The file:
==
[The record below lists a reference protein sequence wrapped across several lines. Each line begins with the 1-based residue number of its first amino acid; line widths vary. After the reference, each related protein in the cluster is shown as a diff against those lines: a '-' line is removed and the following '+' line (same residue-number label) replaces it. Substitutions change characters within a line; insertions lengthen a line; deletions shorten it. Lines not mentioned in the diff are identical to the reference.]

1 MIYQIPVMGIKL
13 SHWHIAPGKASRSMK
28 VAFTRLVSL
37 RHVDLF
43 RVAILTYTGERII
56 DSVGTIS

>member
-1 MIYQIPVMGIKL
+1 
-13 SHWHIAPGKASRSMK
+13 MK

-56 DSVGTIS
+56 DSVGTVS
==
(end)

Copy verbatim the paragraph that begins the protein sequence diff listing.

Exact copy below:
[The record below lists a reference protein sequence wrapped across several lines. Each line begins with the 1-based residue number of its first amino acid; line widths vary. After the reference, each related protein in the cluster is shown as a diff against those lines: a '-' line is removed and the following '+' line (same residue-number label) replaces it. Substitutions change characters within a line; insertions lengthen a line; deletions shorten it. Lines not mentioned in the diff are identical to the reference.]